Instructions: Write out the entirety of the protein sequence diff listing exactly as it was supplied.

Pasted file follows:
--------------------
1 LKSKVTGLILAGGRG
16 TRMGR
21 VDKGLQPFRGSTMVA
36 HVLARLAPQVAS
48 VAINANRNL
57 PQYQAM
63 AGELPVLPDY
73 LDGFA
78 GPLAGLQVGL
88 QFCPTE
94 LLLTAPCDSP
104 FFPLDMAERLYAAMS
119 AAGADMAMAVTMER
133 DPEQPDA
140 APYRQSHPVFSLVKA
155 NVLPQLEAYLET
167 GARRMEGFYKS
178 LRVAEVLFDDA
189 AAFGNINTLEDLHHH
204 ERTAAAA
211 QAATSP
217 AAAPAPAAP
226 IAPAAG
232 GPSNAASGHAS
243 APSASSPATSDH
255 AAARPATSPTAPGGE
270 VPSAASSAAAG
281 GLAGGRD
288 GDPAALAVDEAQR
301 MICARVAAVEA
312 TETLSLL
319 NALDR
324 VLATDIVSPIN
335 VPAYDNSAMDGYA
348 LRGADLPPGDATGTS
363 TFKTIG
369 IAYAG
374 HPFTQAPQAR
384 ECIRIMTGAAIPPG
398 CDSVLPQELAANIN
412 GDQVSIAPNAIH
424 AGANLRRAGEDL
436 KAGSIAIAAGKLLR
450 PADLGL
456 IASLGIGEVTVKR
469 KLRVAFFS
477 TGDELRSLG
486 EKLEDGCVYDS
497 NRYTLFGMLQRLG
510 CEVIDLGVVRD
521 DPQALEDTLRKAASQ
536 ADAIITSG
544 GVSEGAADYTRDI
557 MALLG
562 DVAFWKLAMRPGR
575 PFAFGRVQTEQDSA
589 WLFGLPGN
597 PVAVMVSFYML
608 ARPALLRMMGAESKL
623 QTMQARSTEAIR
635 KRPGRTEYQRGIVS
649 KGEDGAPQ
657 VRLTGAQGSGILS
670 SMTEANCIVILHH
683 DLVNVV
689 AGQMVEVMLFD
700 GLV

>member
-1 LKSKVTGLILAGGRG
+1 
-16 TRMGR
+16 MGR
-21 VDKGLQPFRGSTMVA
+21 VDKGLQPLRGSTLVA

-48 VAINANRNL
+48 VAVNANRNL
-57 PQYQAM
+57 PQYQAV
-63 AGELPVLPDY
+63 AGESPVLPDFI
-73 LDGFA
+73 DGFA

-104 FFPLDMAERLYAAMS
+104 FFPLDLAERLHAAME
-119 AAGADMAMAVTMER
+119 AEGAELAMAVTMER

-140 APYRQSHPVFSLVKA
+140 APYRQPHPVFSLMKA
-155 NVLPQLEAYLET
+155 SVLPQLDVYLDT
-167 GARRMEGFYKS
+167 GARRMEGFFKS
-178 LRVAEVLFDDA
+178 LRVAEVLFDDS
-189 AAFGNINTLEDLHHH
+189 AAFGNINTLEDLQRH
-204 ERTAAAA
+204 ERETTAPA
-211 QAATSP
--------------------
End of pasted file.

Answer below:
1 LKSKVTGLILAGGRG
16 TRMGR
21 VDKGLQPFRGSTMVA
36 HVLARLAPQVAS
48 VAINANRNL
57 PQYQAM
63 AGELPVLPDY
73 LDGFA
78 GPLAGLQVGL
88 QFCPTE
94 LLLTAPCDSP
104 FFPLDMAERLYAAMS
119 AAGADMAMAVTMER
133 DPEQPDA
140 APYRQSHPVFSLVKA
155 NVLPQLEAYLET
167 GARRMEGFYKS
178 LRVAEVLFDDA
189 AAFGNINTLEDLHHH
204 ERTAAAA
211 QAATSP
217 AAAPAPAAP
226 IAPAAG
232 GPSNAASGHAS
243 APSASSPATSDH
255 AAARPATSPTAPGGE
270 VPSAASSAAAG
281 GLAGGRD
288 GDPAALAVDEAQR
301 MICARVAAVEA
312 TETLSLL
319 NALDR
324 VLATDIVSPIN
335 VPAYDNSAMDGYA
348 LRGADLPPGDATGTS
363 TFKTIG
369 IAYAG
374 HPFTQAPQAR
384 ECIRIMTGAAIPPG
398 CDSVLPQELAANIN
412 GDQVSIAPNAIH
424 AGANLRRAGEDL
436 KAGSIAIAAGKLLR
450 PADLGL
456 IASLGIGEVTVKR
469 KLRVAFFS
477 TGDELRSLG
486 EKLEDGCVYDS
497 NRYTLFGMLQRLG
510 CEVIDLGVVRD
521 DPQALEDTLRKAASQ
536 ADAIITSG
544 GVSEGAADYTRDI
557 MALLG
562 DVAFWKLAMRPGR
575 PFAFGRVQTEQDSA
589 WLFGLPGN
597 PVAVMVSFYML
608 ARPALLRMMGAESKL
623 QTMQARSTEAIR
635 KRPGRTEYQRGIVS
649 KGEDGAPQ
657 VRLTGAQGSGILS
670 SMTEANCIVILHH
683 DLVNVV
689 AGQMVEVMLFD
700 GLV

>member
-1 LKSKVTGLILAGGRG
+1 
-16 TRMGR
+16 MGR
-21 VDKGLQPFRGSTMVA
+21 VDKGLQPLRGSTLVA

-48 VAINANRNL
+48 VAVNANRNL
-57 PQYQAM
+57 PQYQAV
-63 AGELPVLPDY
+63 AGESPVLPDFI
-73 LDGFA
+73 DGFA

-104 FFPLDMAERLYAAMS
+104 FFPLDLAERLHAAME
-119 AAGADMAMAVTMER
+119 AEGAELAMAVTMER

-140 APYRQSHPVFSLVKA
+140 APYRQPHPVFSLMKA
-155 NVLPQLEAYLET
+155 SVLPQLDVYLDT
-167 GARRMEGFYKS
+167 GARRMEGFFKS
-178 LRVAEVLFDDA
+178 LRVAEVLFDDS
-189 AAFGNINTLEDLHHH
+189 AAFGNINTLEDLQRH
-204 ERTAAAA
+204 ERETTAPA
-211 QAATSP